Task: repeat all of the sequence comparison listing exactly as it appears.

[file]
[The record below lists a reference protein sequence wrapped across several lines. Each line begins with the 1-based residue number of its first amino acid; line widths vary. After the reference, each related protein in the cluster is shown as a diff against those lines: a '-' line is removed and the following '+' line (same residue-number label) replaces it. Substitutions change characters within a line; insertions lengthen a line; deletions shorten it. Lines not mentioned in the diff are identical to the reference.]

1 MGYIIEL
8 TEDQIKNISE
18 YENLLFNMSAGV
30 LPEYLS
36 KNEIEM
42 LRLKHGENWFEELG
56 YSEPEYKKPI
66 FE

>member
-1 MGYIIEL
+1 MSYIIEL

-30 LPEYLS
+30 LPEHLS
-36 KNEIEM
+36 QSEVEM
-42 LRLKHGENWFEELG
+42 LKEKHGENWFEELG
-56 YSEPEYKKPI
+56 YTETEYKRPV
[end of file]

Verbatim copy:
[The record below lists a reference protein sequence wrapped across several lines. Each line begins with the 1-based residue number of its first amino acid; line widths vary. After the reference, each related protein in the cluster is shown as a diff against those lines: a '-' line is removed and the following '+' line (same residue-number label) replaces it. Substitutions change characters within a line; insertions lengthen a line; deletions shorten it. Lines not mentioned in the diff are identical to the reference.]

1 MGYIIEL
8 TEDQIKNISE
18 YENLLFNMSAGV
30 LPEYLS
36 KNEIEM
42 LRLKHGENWFEELG
56 YSEPEYKKPI
66 FE

>member
-1 MGYIIEL
+1 MSYIIEL

-30 LPEYLS
+30 LPEHLS
-36 KNEIEM
+36 QSEVEM
-42 LRLKHGENWFEELG
+42 LKEKHGENWFEELG
-56 YSEPEYKKPI
+56 YTETEYKRPV